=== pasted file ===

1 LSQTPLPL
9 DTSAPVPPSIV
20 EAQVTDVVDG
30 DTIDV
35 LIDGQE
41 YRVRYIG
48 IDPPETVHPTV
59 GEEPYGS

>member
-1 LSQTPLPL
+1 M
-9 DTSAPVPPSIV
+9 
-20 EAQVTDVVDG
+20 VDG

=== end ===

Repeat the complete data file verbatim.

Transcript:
1 LSQTPLPL
9 DTSAPVPPSIV
20 EAQVTDVVDG
30 DTIDV
35 LIDGQE
41 YRVRYIG
48 IDPPETVHPTV
59 GEEPYGS

>member
-1 LSQTPLPL
+1 M
-9 DTSAPVPPSIV
+9 
-20 EAQVTDVVDG
+20 VDG